Imagine that these different voices are like characters that are going to come out onto a stage. Here they come! Now, look at the energies. Who’s talking directly to me? How is this working? It’s not only about naming who the players on your Inside Team are, but noticing the dynamic that’s happening between them.
When the ORSC work came along, all of a sudden, I started to see this interaction and dynamic. How cool. And triggering - here's this place where one comes and hijacks me!
I originally created “Meet Your Inside Team” as a coach training. It just made so much sense to me. Then when I wrote the book, I wanted it to not only be a manual for coaches, but for any human that wanted to understand themselves more. What's really exciting to me now is that it is not unusual for someone to say - “You know, I bought your book, and my husband who's an engineer picked it up and won’t give it back to me.”
On what’s lighting her up right now
At this moment in my life, I have been pulled back into the Co-Active Training Institute in a role where I'm developing new leaders and supporting our senior leaders. When we are leading coaching courses all over the world - say thirty coaching courses happening over a month - in at least one or two of those courses, the leaders are going to have problems with a participant or with each other. Big surprise! Humans. These days, I find myself using my ORSC skills to work with leaders that are having challenges with each other. I love it.
I'm also doing my own private coaching, which has my attention. Sometimes it’s partnerships, sometimes teams, and mainly one-on-one. One of the things that's cooking in the back of my head is to recreate “Meet the Inside Team” as a coach training. Now that everything's online, or on Zoom, we’d need to to find a way to deliver some of the basic concepts in a recorded version, and then have one-on-one work with me as people learn and grow. That's the idea.
On ORSC co-founders Marita and Faith
They are dear friends of ours. Along this road has come not only so much learning, but a real depth of friendship. I feel blessed with that as well. Sometimes in life you have a mentor who is just a mentor, and that’s wonderful, but we've been blessed to not only have their mentorship but their friendship, and times where they lean into us.
They are more experienced and have just so gently taken us by the hand and said, “Come this way.”
When we were first learning this work, we weren't certified because there wasn't certification yet. I would be in front of the room, leading with Marita and doing a demo. And sometimes I would stop and say - “Just a second, Marita - What do I do next?” She had such generosity of spirit that I felt able to do that without judgment. The participants loved it because it was honest and gave them room not to know as well.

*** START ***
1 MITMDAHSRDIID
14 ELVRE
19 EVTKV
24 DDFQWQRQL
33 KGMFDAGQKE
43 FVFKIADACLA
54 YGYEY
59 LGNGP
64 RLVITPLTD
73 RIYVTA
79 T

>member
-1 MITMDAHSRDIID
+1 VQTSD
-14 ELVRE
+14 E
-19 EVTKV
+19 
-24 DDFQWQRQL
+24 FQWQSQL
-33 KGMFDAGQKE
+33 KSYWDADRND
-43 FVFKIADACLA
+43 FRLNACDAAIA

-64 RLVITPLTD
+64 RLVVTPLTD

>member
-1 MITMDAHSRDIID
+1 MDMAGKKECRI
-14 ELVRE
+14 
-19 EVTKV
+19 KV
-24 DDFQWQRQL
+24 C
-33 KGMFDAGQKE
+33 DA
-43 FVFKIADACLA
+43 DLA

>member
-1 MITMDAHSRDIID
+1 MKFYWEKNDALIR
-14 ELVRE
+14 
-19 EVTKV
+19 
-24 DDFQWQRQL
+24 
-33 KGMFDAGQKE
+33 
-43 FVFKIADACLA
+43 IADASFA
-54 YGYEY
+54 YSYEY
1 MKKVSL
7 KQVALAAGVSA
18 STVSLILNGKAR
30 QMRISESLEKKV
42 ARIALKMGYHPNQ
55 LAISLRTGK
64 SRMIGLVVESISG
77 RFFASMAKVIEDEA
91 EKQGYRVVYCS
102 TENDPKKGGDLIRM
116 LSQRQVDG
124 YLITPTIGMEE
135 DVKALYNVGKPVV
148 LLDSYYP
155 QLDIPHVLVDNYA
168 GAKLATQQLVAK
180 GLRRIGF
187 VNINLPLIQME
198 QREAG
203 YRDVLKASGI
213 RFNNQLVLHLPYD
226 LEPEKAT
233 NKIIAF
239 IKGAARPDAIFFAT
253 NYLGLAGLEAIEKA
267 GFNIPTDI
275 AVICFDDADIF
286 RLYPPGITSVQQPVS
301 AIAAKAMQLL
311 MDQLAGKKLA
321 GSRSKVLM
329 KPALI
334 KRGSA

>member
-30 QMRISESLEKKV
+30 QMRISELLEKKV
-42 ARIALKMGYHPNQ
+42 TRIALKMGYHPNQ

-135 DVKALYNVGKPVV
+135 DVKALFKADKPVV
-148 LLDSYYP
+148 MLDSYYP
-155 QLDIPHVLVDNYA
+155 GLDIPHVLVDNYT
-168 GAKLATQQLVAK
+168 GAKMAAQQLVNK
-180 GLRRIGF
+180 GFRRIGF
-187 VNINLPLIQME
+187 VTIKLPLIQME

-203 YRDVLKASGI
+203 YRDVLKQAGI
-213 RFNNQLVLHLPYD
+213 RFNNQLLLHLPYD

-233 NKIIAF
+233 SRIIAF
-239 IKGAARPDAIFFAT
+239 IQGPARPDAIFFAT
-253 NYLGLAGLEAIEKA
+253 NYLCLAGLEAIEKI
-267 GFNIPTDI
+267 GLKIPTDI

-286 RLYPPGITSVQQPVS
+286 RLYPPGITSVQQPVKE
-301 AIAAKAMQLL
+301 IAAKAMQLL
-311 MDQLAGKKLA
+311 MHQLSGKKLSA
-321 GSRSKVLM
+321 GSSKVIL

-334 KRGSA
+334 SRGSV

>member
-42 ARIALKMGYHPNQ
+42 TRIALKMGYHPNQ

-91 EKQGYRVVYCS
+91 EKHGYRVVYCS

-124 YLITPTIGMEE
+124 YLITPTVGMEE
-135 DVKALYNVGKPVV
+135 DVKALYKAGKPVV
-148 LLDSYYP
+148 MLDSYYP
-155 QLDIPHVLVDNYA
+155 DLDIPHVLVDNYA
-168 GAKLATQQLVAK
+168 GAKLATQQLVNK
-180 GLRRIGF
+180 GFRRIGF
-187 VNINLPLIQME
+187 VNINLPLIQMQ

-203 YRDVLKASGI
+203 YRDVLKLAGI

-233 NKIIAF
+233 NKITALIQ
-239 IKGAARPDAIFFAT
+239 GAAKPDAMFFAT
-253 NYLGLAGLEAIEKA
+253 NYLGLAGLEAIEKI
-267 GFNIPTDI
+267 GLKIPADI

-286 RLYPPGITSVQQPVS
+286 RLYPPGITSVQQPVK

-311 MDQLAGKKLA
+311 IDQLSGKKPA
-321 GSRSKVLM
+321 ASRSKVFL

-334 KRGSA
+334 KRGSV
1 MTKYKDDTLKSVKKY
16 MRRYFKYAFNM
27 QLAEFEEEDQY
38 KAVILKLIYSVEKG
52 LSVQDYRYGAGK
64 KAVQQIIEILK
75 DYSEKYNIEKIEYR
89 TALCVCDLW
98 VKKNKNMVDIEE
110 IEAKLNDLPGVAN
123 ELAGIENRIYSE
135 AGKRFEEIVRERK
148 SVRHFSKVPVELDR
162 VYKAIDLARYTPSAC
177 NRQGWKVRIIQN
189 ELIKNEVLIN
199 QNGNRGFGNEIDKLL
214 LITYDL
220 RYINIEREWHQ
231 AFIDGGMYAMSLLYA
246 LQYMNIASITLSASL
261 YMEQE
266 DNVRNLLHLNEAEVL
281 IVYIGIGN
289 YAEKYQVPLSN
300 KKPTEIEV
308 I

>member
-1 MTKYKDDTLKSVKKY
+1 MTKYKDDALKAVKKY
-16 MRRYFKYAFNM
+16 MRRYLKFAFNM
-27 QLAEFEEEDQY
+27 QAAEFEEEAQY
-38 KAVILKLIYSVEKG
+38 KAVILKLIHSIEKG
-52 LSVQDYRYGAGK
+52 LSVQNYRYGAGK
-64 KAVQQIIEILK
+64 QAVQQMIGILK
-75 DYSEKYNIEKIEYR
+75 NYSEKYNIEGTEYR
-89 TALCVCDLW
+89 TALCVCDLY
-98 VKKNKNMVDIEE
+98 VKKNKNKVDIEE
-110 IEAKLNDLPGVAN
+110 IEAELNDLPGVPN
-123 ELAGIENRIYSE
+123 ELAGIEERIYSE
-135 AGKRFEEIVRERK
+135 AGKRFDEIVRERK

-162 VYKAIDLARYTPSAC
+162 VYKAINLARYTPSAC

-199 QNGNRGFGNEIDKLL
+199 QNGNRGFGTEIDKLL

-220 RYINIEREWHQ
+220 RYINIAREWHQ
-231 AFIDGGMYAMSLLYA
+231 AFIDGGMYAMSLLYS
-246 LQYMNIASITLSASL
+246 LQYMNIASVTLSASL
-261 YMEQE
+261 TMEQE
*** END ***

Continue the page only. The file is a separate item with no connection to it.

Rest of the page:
On why systems coaching is important now
Here's the thing - a lot of coaching and coach training has this idea that if you're working with one human about what they want to change, it should just happen. What many coach trainings fail to notice is that this human is actually part of several systems. If you're not aware of that, you can get frustrated. If we understand that, we can create an awareness of how they are in systems and what roles they play. Do they want to keep doing that? What's going to need to change here? It makes for a much more interesting conversation, and one that's usually more effective.
I've used ORSC work for everything. Once, a company contacted me and said “You know, we just keep having this problem and we don't know how to get past it. Can you come in and work with us?” So I came in to train them in some basic concepts. We started to work and guess what? Boom! There was a huge blow up in the middle of the day. It was revealed to the system that there was one person who had an addiction that had never been dealt with properly, and was creating all kinds of mess and upset everywhere they went. Once that became clear and the whole system saw it, they knew what to do to move forward. It wasn’t just a problem for the president to manage. They decided that the person needed to leave; I worked with the system as they re-established who they were as a team.